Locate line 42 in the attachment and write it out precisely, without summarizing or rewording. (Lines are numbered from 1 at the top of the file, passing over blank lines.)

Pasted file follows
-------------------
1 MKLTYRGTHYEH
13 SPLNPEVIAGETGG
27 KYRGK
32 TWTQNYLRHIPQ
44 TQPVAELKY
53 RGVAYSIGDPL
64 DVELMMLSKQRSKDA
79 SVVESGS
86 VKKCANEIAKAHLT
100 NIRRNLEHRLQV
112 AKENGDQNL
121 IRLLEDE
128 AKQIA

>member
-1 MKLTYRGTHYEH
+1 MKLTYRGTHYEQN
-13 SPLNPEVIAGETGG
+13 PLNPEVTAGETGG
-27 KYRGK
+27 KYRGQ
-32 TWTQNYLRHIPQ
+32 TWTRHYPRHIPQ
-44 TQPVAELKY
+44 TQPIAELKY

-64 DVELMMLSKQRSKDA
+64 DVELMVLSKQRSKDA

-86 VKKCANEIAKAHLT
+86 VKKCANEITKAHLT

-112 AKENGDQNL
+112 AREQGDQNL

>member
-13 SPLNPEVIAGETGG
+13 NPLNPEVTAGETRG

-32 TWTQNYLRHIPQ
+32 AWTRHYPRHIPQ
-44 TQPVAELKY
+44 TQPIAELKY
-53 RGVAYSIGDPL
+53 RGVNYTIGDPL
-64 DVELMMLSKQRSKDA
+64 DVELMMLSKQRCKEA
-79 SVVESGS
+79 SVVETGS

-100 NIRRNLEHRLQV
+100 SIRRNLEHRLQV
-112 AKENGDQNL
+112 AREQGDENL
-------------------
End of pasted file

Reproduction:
-79 SVVESGS